The exceptional innovations made to advance clinical trials at UHDB during the pandemic have been recognised nationally – in the same breath as “industry giants” AstraZeneca.
UHDB’s Derby Clinical Trials Support Unit (DCTSU) were named runners up for an award at the Association for Clinical Data Management Awards, after coming up with an inventive way of reporting trial data that is simpler and more accurate than what was used before.
By using a new, automated Central Monitoring system that can automatically check and highlight any errors – no matter how small – that might have been made when reporting data from trials, the team have been able to ensure results are recorded even more accurately.
The UHDB team have created a Microsoft Power BI dashboard that is able to conclusively make these checks, whereas before, the process was much more complex and required multiple colleagues to manually input data into reports – leaving more room for potential human error.
Based at Royal Derby Hospital, the DCTSU is likely to be the first clinical trials unit anywhere in the country demonstrating this unique approach, with this achievement being recognised in the Innovation in the Management of Clinical Data Award category, which was won by AstraZeneca and fellow pharmaceutical giants PHASTAR.
Dr Victoria Chester, Senior Clinical Trials Data Manager at the DCTSU, said: “We’re still a very small clinical trials unit, so we’re extremely proud to have been mentioned alongside all of the industry giants that we were competing with. The fact that our system is automated is time efficient and helps us to ensure high-quality results and make more of a difference by taking out the human error aspect and letting the machine do all of the work to tell us what the problems are.”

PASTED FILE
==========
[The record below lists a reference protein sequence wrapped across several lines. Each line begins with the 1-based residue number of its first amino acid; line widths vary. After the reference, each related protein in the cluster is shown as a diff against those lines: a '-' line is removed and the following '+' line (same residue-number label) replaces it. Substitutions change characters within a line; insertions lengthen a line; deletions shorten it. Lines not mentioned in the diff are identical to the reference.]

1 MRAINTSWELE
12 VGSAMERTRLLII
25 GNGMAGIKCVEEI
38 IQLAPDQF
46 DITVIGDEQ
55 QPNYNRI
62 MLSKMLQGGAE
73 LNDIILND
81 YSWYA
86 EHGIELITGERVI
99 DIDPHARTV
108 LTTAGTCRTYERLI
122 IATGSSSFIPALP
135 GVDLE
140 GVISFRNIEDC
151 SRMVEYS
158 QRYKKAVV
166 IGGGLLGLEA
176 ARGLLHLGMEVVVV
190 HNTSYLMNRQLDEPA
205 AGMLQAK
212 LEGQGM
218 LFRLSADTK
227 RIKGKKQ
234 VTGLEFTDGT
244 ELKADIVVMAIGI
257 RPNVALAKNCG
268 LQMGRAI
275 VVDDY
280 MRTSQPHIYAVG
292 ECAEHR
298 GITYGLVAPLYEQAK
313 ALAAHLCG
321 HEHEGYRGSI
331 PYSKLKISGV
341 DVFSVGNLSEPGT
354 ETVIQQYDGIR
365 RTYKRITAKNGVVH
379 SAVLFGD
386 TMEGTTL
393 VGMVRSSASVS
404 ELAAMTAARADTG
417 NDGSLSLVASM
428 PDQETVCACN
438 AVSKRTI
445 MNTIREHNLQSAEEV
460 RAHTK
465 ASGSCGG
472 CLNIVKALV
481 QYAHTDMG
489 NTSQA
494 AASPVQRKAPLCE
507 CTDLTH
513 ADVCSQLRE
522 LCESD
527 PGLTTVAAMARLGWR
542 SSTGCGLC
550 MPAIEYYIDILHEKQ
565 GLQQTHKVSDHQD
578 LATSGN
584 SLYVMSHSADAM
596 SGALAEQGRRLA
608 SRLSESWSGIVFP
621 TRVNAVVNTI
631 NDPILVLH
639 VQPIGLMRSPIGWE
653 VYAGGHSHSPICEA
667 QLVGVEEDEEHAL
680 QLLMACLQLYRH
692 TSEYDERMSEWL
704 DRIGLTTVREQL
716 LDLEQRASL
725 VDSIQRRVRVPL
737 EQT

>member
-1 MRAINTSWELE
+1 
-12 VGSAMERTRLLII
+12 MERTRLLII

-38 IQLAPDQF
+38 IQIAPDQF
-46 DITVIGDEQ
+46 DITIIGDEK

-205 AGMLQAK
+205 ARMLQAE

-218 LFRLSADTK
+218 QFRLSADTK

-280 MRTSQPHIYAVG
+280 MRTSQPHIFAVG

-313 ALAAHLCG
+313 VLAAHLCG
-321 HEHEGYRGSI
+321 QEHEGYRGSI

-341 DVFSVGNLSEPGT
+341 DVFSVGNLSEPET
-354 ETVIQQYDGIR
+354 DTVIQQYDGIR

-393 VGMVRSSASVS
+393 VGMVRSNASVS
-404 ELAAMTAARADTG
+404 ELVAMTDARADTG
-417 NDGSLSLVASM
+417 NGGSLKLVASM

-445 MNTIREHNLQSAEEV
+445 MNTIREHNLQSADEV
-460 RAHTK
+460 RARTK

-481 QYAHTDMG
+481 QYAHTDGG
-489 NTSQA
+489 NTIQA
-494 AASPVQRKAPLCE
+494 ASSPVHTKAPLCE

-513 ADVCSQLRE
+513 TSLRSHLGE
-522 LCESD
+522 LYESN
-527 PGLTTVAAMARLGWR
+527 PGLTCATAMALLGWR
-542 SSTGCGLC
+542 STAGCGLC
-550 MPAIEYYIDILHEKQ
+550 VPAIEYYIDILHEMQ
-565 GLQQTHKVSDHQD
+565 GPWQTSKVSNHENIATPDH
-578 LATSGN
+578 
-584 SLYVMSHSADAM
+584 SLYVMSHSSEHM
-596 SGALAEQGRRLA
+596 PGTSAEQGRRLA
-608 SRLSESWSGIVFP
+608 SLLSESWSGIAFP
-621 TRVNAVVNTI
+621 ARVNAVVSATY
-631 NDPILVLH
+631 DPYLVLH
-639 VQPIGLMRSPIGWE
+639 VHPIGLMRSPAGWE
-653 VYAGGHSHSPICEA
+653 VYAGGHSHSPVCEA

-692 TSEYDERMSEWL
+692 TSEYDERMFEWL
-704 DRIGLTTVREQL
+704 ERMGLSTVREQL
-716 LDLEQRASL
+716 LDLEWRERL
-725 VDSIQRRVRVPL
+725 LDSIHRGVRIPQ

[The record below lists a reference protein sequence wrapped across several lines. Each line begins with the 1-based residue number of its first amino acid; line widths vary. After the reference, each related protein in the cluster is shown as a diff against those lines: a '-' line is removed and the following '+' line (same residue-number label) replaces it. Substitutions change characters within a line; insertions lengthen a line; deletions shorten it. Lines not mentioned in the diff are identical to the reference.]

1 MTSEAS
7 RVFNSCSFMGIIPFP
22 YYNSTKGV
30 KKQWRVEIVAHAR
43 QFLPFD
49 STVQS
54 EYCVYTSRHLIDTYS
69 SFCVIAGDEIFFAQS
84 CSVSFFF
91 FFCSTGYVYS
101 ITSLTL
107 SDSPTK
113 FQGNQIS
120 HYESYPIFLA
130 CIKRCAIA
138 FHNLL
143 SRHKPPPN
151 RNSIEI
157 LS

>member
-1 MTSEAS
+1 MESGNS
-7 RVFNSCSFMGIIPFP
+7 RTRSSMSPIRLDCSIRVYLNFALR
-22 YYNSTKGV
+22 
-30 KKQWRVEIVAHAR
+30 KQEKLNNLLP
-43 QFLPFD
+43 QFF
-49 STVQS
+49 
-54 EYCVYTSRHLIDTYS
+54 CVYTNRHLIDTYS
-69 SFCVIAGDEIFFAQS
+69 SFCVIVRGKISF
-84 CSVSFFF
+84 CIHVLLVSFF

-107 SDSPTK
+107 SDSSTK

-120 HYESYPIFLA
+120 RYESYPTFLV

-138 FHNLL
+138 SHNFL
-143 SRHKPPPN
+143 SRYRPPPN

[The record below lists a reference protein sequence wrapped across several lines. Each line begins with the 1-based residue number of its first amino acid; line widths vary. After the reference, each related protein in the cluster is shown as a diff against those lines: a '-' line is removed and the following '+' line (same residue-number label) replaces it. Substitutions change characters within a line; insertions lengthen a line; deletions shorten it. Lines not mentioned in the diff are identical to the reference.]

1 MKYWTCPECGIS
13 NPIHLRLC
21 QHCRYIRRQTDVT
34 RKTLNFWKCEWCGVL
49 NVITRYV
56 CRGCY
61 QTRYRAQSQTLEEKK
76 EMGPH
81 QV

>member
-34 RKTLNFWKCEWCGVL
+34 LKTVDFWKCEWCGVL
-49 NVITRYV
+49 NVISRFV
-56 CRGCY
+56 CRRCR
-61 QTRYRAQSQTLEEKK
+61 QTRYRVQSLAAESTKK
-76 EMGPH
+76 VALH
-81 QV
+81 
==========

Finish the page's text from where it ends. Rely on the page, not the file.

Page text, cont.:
The DCTSU was first set up in 2008 and is currently in the process of applying for full UK Clinical Research Collaboration (UK CRC) accreditation – having obtained provisional registration already. Since the unit has been established, DCTSU has successfully delivered NIHR (the National Institute of Health Research) supported trials to the value of more than £15 million.
Having UK CRC accreditation will allow the unit to run more clinical trials at Royal Derby Hospital, so it is hoped that receiving national acclaim at the Association for Clinical Data Management Awards will help the DCTSU achieve this accolade sooner.
Dr Chester added: “The successes of this new system will create more trust for our unit and will ultimately help build our reputation further. If we get full UK CRC accreditation, we will be able to run more clinical trials from here – ultimately improving patient care, so we’re very excited at this possibility. This is what we’ve been working towards as a department for a very long time.
“We’re a small team but we do absolutely the best that we can with the limited resources we have, which is reflective of how dynamic and inventive we are as a department. We’re extremely proud to be going in the direction that we’re going and to say that we’re now among those leading the way for innovations in clinical trials.”